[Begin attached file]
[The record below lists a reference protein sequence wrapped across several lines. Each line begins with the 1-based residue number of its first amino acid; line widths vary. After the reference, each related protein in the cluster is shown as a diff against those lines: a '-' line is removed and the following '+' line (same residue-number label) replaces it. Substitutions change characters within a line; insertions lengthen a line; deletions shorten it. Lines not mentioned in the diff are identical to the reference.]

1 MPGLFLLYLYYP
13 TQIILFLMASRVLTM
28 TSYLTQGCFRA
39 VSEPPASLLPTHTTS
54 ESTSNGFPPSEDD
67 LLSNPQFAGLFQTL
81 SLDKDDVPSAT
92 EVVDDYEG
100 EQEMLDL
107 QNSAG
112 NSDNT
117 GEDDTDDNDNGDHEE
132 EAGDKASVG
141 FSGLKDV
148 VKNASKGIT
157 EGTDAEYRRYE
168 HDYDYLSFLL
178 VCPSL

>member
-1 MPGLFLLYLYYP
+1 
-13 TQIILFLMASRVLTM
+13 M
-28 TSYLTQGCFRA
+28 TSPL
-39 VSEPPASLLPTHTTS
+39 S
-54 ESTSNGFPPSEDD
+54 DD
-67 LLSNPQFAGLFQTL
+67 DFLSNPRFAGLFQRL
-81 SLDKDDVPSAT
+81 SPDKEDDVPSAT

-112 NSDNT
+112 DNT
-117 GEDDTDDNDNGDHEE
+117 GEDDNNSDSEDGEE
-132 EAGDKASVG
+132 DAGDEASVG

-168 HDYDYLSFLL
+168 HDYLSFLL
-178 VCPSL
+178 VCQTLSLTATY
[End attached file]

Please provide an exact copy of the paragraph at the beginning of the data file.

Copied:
[The record below lists a reference protein sequence wrapped across several lines. Each line begins with the 1-based residue number of its first amino acid; line widths vary. After the reference, each related protein in the cluster is shown as a diff against those lines: a '-' line is removed and the following '+' line (same residue-number label) replaces it. Substitutions change characters within a line; insertions lengthen a line; deletions shorten it. Lines not mentioned in the diff are identical to the reference.]